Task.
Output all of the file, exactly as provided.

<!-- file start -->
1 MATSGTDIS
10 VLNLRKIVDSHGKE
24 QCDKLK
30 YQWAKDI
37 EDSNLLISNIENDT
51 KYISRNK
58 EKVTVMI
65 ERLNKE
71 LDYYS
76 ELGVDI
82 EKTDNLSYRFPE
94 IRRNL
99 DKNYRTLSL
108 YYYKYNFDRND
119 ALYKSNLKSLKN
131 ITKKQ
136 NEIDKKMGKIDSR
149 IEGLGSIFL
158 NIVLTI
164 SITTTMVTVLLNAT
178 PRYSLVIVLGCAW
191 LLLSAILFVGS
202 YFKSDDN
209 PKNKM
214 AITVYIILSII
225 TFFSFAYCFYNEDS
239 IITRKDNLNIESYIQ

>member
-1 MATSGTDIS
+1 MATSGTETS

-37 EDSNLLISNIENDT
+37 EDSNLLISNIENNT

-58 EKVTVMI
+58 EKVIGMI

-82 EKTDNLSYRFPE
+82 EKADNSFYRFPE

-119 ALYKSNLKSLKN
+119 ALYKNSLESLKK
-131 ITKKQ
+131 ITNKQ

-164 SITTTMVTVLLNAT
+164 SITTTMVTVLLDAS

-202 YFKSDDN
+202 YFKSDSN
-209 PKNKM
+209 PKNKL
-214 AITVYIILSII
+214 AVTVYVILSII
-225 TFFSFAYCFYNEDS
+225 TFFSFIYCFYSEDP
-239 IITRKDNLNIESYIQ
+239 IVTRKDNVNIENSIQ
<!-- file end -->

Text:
1 MATSGTDIS
10 VLNLRKIVDSHGKE
24 QCDKLK
30 YQWAKDI
37 EDSNLLISNIENDT
51 KYISRNK
58 EKVTVMI
65 ERLNKE
71 LDYYS
76 ELGVDI
82 EKTDNLSYRFPE
94 IRRNL
99 DKNYRTLSL
108 YYYKYNFDRND
119 ALYKSNLKSLKN
131 ITKKQ
136 NEIDKKMGKIDSR
149 IEGLGSIFL
158 NIVLTI
164 SITTTMVTVLLNAT
178 PRYSLVIVLGCAW
191 LLLSAILFVGS
202 YFKSDDN
209 PKNKM
214 AITVYIILSII
225 TFFSFAYCFYNEDS
239 IITRKDNLNIESYIQ

>member
-1 MATSGTDIS
+1 MATSGTETS

-37 EDSNLLISNIENDT
+37 EDSNLLISNIENNT

-58 EKVTVMI
+58 EKVIGMI

-82 EKTDNLSYRFPE
+82 EKADNSFYRFPE

-119 ALYKSNLKSLKN
+119 ALYKNSLESLKK
-131 ITKKQ
+131 ITNKQ

-164 SITTTMVTVLLNAT
+164 SITTTMVTVLLDAS

-202 YFKSDDN
+202 YFKSDSN
-209 PKNKM
+209 PKNKL
-214 AITVYIILSII
+214 AVTVYVILSII
-225 TFFSFAYCFYNEDS
+225 TFFSFIYCFYSEDP
-239 IITRKDNLNIESYIQ
+239 IVTRKDNVNIENSIQ